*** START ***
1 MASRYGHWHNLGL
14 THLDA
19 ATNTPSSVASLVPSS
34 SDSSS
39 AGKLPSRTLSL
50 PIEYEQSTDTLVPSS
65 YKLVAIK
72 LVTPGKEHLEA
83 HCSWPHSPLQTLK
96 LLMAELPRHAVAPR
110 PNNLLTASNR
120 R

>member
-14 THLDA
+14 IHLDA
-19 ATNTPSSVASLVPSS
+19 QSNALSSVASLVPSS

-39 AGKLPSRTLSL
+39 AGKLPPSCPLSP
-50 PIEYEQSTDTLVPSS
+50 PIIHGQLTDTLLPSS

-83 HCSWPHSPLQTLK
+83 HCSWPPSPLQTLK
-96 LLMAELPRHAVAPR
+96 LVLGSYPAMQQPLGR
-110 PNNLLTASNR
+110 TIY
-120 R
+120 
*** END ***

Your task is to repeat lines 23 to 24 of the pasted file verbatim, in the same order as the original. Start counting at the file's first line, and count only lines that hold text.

+83 HCSWPPSPLQTLK
-96 LLMAELPRHAVAPR